Spinners put Lanka in control on rain-hit day

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Bangladesh cricket captain Mushfiqur Rahim (R) looks back towards his wicket after being dismissed by unseen Sri Lankan spinner Rangan Herath as wicketkeeper Niroshan Dickwella looks on during the third day of the opening Test cricket match between Sri Lanka and Bangladesh at The Galle International Cricket Stadium in Galle on March 9, 2017. / AFP PHOTO / LAKRUWAN WANNIARACHCHI

Galle, Sri Lanka

Rain, and a 106-run seventh-wicket stand between Mushfiqur Rahim and Mehedi Hasan put the brakes on Sri Lanka’s advance in Galle, but loose dismissals from the Bangladesh top order had already gifted the hosts an imposing position. When the rains came to wash out the third session of day three, the first innings had been completed, and Sri Lanka led by 182 runs. Nevertheless, they may have to move quickly if they are to turn their dominance into a win – more rain is forecast for Friday and Saturday.
Bangladesh had begun the day with a little over a quarter of Sri Lanka’s score knocked off, for the loss of two wickets, but quickly did they unravel in the first session. Soumya Sarkar played the first poor stroke, swatting Suranga Lakmal heedlessly off his hips to pick out the fine leg fielder. Shakib Al Hasan batted positively for 18 deliveries, but got himself caught down the legside off the bowling of Lakshan Sandakan. Mahmudullah and Liton Das then both fell playing footless shots – Liton poking at Herath only to send slip a catch; Mahmudullah missing a straight ball from Lahiru Kumara, which had been angled in from wide of the crease.
Defying Sri Lanka, and fitting the innings with some semblance of a backbone, was Mushfiqur. He was largely passive through the first session, even as Sandakan sent down a feast of loose deliveries in between several unplayable ones. He scored only 21 runs in 70 balls as the four morning wickets fell, but became livelier after lunch. Herath was launched into the sightscreen in the first over of the session, and Mushfiqur rarely let a scoring opportunity slip by him over the next few overs: he’d score 47 runs in as many balls, hitting eight boundaries while completing a 16th career fifty. He went on to make 85.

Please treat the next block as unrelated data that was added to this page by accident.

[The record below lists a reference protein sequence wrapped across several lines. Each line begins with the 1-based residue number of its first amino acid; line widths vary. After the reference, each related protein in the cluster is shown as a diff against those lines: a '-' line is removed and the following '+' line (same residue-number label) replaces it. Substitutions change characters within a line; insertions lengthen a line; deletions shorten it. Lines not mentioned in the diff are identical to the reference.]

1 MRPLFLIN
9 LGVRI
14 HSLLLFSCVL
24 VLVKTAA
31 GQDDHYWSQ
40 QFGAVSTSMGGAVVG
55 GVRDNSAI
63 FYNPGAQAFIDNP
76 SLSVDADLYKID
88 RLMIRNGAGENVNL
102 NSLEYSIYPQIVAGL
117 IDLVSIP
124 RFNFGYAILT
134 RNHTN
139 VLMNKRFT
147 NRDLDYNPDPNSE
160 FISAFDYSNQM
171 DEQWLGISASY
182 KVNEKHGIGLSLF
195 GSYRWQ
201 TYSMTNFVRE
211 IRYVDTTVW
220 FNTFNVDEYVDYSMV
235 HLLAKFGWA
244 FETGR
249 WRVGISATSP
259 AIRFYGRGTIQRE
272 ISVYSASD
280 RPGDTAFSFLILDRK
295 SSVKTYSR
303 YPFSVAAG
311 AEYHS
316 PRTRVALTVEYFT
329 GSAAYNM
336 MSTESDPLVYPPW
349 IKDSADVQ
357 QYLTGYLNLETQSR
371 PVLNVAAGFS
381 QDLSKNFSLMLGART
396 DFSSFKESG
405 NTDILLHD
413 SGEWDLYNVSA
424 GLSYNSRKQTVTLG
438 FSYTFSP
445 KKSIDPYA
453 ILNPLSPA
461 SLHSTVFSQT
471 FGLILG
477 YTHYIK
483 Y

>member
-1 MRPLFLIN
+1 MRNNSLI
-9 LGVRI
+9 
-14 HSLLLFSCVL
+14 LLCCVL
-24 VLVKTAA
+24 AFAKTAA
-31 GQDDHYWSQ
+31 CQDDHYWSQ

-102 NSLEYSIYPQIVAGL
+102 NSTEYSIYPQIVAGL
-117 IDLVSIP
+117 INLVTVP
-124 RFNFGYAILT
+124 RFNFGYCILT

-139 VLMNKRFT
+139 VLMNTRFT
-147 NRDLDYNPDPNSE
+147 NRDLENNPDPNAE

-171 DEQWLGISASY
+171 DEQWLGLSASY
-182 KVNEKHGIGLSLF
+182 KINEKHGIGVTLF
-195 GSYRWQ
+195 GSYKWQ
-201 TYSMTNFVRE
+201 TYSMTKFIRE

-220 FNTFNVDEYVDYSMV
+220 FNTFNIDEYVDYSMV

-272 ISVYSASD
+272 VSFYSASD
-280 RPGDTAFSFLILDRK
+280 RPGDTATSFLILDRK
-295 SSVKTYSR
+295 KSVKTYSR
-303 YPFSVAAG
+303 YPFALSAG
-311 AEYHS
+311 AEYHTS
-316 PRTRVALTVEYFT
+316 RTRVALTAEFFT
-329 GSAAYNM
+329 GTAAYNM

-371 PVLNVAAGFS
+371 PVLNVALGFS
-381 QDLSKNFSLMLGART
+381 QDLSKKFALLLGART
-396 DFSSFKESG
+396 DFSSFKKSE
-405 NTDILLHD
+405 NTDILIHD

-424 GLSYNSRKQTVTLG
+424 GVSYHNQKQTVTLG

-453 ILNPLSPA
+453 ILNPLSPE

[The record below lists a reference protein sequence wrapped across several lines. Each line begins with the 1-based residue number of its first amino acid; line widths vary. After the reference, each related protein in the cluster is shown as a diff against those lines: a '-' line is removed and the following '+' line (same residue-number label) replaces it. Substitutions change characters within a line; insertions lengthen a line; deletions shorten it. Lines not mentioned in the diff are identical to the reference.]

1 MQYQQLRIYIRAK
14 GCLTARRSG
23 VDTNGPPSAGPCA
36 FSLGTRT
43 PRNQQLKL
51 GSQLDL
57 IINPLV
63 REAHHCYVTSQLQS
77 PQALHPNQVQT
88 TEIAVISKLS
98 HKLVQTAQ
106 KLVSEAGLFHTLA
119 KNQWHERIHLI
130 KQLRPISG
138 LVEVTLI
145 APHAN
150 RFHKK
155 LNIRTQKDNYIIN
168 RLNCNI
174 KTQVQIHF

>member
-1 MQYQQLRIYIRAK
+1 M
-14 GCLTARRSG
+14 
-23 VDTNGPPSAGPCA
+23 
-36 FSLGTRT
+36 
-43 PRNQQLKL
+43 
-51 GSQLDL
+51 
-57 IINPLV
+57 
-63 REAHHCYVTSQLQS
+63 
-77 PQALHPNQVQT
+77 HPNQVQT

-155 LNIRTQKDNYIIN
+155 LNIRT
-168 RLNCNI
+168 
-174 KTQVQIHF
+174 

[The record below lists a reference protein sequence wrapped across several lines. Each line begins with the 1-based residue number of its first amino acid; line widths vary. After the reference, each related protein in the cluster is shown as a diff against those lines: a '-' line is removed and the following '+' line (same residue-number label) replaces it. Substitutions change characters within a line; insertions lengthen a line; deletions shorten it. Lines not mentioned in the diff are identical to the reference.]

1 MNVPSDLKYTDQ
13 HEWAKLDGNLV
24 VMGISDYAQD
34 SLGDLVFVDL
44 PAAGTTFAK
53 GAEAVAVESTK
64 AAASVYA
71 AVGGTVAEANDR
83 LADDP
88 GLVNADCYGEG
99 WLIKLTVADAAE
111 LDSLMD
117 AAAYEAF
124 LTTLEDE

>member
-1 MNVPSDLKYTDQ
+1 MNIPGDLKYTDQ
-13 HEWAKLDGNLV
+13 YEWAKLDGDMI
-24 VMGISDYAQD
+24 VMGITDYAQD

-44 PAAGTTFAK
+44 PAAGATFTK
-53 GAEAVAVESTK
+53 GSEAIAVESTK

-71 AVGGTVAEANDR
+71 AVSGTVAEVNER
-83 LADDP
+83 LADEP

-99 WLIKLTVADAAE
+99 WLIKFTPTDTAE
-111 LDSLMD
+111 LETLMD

Fresh from a good batting outing in Hyderabad, Mehedi fed off the senior man’s productivity, and compiled 41 runs of his own – venturing five boundaries in all. The partnership not only helped stem a collapse, but also eliminated the option of the follow-on. Sandakan and Kumara – Sri Lanka’s youthful wildcard bowlers – had helped rattle Bangladesh in the morning, but were perhaps guilty of the waywardness that allowed this stand to gain a foothold.
Once this partnership was broken, however, the end came swiftly, thanks in part to Dilruwan Perera, who was kept out of the attack for the first 40 overs, but made substantial impact when he did arrive. In his third over of the day, he nailed Mehedi in front of the stumps with a quicker ball that turned. Taskin was given not out when rapped on the pad next ball, but Herath reviewed that decision, and the ball was found to be taking out enough of leg stump to overturn that call. With No. 10 batsman Subashis Roy visibly uncomfortable at the crease, Mushfiqur attempted to farm the strike, but was perhaps caught in two minds when he came down the crease to Herath in the waning overs of the session. He could have hit Herath’s slider down the ground, but instead had the ball dip on it and slip beneath his bat and into off stump.
A break for bad-light came just before tea was scheduled to be taken, but before the rains could come down, a brief break in the clouds allowed the teams to play the two further deliveries required to wipe out the Bangladesh innings – Herath having Mustafizur Rehman freakishly caught at short leg. Both he and Perera finished with three wickets from the innings. The rain came just as the second innings was about to begin. An hour-long shower washed out the rest of the day.—AFP